Beer & Wine Wine

The 8 Best Meads to Drink in 2021

From crisp and dry to honey-sweet, organic, canned, and a sparkling pét-nat.

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Mead is having a moment and it’s no surprise why. These delicious, honey-based bottles are produced in a myriad of styles and flavors and are perfect for sipping year-round. However, despite its strong consumer approval, there’s still a lot of confusion surrounding this unique fermented beverage.

Zachary Austin, buyer at Windmill Wine & Spirits in Saugerties, NY, dives into the complexity of mead’s base material: honey. “Given the inherent complexity of honey in terms of chemical composition, fermentation can act to unveil and embellish certain characteristics that might otherwise remain hidden to the palate beneath honey's supersaturated cloak of sweetness,” he says. Austin explains that yeasts have a myriad of materials (vitamins, amino acids, pollen, minerals, etc.) to work with during honey’s fermentation. “As meads move further toward dryness during fermentation, an array of prismatic floral essences, aromas of gamey leatherwork, citrus, orchard fruit, and even herbal notes may emerge, depending on a multitude of factors such as the type of honey, yeast strains, etc.”

Curious about this ancient elixir? We’ve narrowed down our favorite meads to kickstart your tasting. Fair warning to wine and beer lovers alike—this may become your new go-to beverage. Here are the best meads to try right now.

Best Overall: Oliver Camelot Mead

Oliver Camelot Mead

Image Source / Drizly

Region: Indiana, USA | ABV: 10% | Tasting Notes: Sweet citrus, Orange blossom, White flower petals

Tasty, budget-friendly, and easy-to-find, this delicious mead from Indiana checks all of our boxes. Vibrant and fresh, this floral-driven mead is produced from orange-blossom honey and jumps with notes of sweet citrus, honey, and white flower petals. Sip with fresh fruits and light cheeses.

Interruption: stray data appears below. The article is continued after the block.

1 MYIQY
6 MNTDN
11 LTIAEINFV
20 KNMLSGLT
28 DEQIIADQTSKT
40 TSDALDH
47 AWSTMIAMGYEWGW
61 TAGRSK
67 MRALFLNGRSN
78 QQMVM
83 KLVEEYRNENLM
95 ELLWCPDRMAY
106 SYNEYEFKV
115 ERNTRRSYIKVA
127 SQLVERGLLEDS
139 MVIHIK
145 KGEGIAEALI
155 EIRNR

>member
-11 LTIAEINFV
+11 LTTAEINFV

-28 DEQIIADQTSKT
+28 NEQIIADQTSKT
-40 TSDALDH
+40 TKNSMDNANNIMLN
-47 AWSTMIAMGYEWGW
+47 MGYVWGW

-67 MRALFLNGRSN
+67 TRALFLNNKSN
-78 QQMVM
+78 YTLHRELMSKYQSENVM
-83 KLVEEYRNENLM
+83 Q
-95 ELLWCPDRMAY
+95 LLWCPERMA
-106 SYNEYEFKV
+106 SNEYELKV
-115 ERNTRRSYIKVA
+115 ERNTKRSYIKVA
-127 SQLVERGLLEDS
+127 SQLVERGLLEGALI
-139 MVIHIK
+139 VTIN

“Complexity and balance are the two foremost considerations that I take into account [when looking for quality mead], followed quickly by mouthfeel, which I have always felt should be somewhat similar to a medium or fuller-bodied white wine, such as viognier or chardonnay,” says Austin.

Best Dry: Sky River Dry Mead

Sky River Dry Honey Mead Wine

courtesy of Total Wine

Region: Washington, USA | ABV: 11% | Tasting Notes: Stone fruit, Honey, Nectarine 

Produced in Washington state, this bone dry, medium-bodied mead oozes with flavors of honey, sweet stone fruit, nectarine skin, and flower petals white flower metals. Sky River recommends serving this delicious nectar alongside Asian-inspired flavors such as curry, ginger, and sesame and we couldn’t agree more. Less than 1% residual sugar is present in this mead.

Best Sweet: Chaucer’s Mead

Chaucer's Mead

Image Source / Drizly

Region: California, USA | ABV: 11% | Tasting Notes: Honey, Canned peaches, Acacia 

Crafted with fresh honey and no artificial flavorings or additives, this intensely perfumed sweet mead from Chaucer’s is loaded with flavors of honey, canned peaches, and acacia. Although the mead has a similar body to fortified wine, this delicate boozy juice is produced without the addition of a neutral distillate. Drink on its own chilled or warmed up. 

Marty Bargetto, owner of Chaucer’s notes that their meads are made in traditional fashion, using only honey, water, and yeast. “We first dilute our honey with filtered water and then inoculate the diluted honey with a Champagne strain of yeast,” he says, citing that fermentation in temperature-controlled, fining, and filtering (as is common in white wine production) follow. Bargetto explains that the entire process, from fermentation to bottling, takes about 60 days.